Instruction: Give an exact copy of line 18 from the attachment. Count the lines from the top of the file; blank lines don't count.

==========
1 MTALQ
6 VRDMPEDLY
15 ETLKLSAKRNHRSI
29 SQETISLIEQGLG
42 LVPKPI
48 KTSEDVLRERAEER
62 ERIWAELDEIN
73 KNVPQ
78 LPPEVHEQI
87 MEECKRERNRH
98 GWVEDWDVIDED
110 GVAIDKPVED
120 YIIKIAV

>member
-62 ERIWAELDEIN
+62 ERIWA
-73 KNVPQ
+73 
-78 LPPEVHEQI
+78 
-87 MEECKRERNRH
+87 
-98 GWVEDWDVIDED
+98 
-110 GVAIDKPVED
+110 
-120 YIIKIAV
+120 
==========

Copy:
+73 